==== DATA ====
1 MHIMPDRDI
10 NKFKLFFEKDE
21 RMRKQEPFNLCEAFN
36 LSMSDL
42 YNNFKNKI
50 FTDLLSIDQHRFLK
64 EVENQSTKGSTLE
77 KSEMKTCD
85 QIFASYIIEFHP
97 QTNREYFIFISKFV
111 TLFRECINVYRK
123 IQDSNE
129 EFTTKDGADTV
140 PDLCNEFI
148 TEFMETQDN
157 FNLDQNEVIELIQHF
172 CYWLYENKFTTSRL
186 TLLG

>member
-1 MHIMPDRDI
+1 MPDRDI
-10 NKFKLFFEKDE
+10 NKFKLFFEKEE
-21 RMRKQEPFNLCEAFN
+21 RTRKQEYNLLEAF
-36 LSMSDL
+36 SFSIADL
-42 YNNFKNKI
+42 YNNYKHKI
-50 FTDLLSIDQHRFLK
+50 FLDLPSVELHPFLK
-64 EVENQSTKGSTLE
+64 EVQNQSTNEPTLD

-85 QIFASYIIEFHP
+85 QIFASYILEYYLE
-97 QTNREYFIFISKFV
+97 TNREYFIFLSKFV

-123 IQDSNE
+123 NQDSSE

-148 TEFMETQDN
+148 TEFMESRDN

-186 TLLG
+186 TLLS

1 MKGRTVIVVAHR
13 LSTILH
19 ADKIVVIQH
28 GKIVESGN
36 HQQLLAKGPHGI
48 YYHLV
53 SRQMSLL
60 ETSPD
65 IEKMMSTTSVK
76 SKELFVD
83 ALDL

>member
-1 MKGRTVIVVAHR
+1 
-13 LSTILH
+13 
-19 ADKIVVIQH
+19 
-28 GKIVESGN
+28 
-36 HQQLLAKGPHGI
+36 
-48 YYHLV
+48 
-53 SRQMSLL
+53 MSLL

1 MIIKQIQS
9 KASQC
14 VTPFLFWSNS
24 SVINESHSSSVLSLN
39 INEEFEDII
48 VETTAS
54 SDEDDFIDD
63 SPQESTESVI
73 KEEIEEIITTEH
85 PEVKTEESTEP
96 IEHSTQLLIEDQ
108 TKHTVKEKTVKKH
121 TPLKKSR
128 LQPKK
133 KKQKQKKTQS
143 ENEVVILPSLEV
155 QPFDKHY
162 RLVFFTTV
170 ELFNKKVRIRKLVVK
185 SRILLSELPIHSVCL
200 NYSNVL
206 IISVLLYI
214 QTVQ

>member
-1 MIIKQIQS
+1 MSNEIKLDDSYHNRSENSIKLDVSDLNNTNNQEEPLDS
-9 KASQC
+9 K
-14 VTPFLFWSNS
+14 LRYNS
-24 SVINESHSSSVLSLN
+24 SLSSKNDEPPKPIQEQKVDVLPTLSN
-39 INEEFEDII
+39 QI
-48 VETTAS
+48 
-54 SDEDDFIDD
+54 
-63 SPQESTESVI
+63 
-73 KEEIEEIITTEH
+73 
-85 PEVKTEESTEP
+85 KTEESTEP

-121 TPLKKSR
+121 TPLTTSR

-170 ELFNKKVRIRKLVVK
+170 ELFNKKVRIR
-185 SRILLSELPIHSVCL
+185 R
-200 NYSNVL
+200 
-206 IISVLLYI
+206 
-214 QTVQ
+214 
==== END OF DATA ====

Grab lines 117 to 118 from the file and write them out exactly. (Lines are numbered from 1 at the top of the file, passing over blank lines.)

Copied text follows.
+170 ELFNKKVRIR
-185 SRILLSELPIHSVCL